The most interesting thing about the new iPhone X is its subtle nod to Brexit

Apple have weaved their magic and produced a new phone – the iPhone X (pronounced iPhone ten). Perhaps the most surprising thing about the bold and beautiful phone is the price.

The iPhone X has a price tag of £999 in the UK and $999 in the US. Yes, you read that correctly. As far as Apple is concerned the dollar and the pound are now at parity.

Some may point out that British VAT is higher than US sales tax, and in that there is a point. The British do pay approximately 15 per cent more (depending on the state in which one pays US sales tax) for goods than the US reflecting the difference in VAT on one hand, and state-based sales taxes in different US states.

However, in every previous incarnation of the iPhone the pound Sterling price had a number lower than the US dollar price, even though UK VAT was higher. The pound was stronger back then.

Those on the Brexit camp love to say that the UK economy is going along swimmingly since Brexit. But the iPhone X shows that there are some deeper and more hidden impacts of Brexit that we are already feeling. There is no need to wait for the cliff. While in some places data looks good and the cliff has yet to be approached, in other places we have already fallen off.

On the positive side, unemployment has dropped slightly since Brexit. Not only that, wages growth has been going along at 2.1 per cent since Brexit. “No cliff here”, Brexit campaigners would say.

Remain campaigners would argue that this is more to do with the sustained economic recovery globally post financial crisis. They would argue that Britain has moved from the best performing to the worst performing economy in Europe and would argue, perhaps with some validity, that without Brexit unemployment would be even lower.

One data point that it is hard to argue with is the exchange rate. The pound has dropped, sustainably, by around 20 per cent since Brexit. This means every UK household is now 20 per cent poorer compared to the rest of the world since Brexit.

he pound’s drop is one of those double edged hidden impacts of Brexit. While the lower pound makes our goods cheaper to export, which is good for manufacturing, it make imported goods – like iPhones – more expensive. British people will start to feel the impacts of Brexit on their hip pockets as they buy imported goods or travel.

Those who have been lucky enough to take a summer holiday abroad this year can all attest to how much more expensive their holiday was – because the pound is down 20 per cent.

The drop of the pound is the major reason why inflation is going up in the UK – nearing 3 per cent now. The 3 per cent inflation since Brexit puts the wages growth of 2.1 per cent since Brexit in a very different light. If prices are going up nearly 3 per cent and wages are only going up 2.1 per cent, that means UK wage earners have gone backwards 0.9 per cent since Brexit.

These are just some examples of where the impact of Brexit is bigger than we think, because the impact is largely hidden. Holidays and iPhones are just two ways in which, what is blindingly obvious to economists, is now showing itself to the average UK consumer.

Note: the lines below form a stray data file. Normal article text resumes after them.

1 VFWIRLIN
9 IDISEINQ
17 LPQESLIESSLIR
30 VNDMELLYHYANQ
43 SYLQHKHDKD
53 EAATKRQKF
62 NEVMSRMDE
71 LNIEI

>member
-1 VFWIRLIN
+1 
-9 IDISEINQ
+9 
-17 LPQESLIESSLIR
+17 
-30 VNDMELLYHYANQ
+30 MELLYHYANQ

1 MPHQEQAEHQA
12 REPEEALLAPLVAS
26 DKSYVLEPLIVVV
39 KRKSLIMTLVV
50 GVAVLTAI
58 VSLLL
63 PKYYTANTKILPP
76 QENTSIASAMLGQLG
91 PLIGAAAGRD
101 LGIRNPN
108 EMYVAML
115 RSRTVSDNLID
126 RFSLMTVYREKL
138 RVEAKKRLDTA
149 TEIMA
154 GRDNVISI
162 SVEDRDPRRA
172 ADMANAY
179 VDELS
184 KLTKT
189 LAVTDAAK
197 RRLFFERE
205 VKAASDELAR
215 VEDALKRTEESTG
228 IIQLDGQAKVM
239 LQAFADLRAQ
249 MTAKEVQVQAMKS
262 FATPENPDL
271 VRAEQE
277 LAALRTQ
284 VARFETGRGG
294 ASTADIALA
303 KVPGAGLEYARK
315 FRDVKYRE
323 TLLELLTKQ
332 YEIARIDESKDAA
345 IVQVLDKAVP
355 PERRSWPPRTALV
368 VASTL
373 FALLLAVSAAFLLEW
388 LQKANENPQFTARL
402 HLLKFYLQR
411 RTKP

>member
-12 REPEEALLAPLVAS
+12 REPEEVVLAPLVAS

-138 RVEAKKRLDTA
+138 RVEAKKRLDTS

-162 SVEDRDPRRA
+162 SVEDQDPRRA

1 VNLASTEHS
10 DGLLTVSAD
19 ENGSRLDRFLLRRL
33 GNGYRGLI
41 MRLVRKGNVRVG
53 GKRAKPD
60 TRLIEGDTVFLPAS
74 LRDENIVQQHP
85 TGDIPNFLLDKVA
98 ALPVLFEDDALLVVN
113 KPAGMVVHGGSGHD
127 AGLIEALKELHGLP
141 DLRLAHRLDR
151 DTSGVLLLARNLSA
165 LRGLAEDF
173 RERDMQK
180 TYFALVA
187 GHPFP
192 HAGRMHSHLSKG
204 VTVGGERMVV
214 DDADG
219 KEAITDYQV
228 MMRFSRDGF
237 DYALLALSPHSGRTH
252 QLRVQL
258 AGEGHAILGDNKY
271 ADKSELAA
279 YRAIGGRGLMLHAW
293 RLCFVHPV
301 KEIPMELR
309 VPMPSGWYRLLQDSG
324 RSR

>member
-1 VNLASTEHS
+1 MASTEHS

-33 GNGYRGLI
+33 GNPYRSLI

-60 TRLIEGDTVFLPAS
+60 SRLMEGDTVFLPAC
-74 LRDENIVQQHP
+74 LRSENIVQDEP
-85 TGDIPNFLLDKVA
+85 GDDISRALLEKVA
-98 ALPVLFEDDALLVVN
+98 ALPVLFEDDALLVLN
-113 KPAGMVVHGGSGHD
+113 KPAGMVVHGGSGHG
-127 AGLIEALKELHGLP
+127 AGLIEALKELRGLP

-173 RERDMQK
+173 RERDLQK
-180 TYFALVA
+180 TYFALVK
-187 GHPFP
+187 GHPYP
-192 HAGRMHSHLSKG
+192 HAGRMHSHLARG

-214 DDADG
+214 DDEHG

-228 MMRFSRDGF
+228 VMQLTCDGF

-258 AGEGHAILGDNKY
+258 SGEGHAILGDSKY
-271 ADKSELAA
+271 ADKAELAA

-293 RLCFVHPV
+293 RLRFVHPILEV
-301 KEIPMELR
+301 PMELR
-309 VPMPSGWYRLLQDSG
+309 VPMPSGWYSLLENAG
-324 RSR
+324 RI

We are more economically vulnerable post Brexit than perhaps we think.

As authors of this piece, we are not rabid anti-Brexiteers. Indeed we have argued earlier on these pages that by linking with China and adopting a better business visa system  there is a narrow path to post-Brexit success.

But we have also warned on employment and on negotiations with Europe that there is a wider path to failure.

But to secure the narrow path to success we must be prepared, and prepared to support the government’s negotiations.

We have been stunned that in a survey we did for Brexit Advisory Services that half of businesses surveyed have not even considered Brexit impacts on their businesses and are woefully unprepared for Brexit opportunities and threats. Businesses do not understand that their time for action is now.

Despite frequent calls from Government, few small and medium businesses have been contributing to Government thinking, policy making and our Government’s negotiation position with Brussels. There are organisations that can help businesses lobby, but few are seeing small businesses get involved.

We warned in an earlier article that 47 per cent of skilled and 37 per cent of unskilled EU workers are considering leaving the UK. How many businesses could survive if 47 per cent of their staff left?

Almost no businesses that we have spoken to have asked their staff, key suppliers or key customers what the post Brexit plans are for suppliers, customers and staff. If businesses do not ask, because they “hope”, head in the sand like, that everything will be ok, they will miss opportunities and miss threats that come post-Brexit.

Apple may have just done Britain an enormous favour. By showing, quite dramatically, the post Brexit impact of the pound, Apple reminds us that we, the British consumer, worker and small business, need to be prepared for all positive and negative eventualities of Brexit. It’s coming people. Get ready for the ride.

Andrew MacLeod

Non-Executive Chairman at Griffin Law
Andrew MacLeod is a visiting Professor at Kings College London and a Non Executive Director of Cornerstone Capital in the US. He was a Remain campaigner and has now combined with Brexit campaigners to form Brexit Advisory Services at UK's Griffin Law. He can be followed @AndrewMMacLeod.

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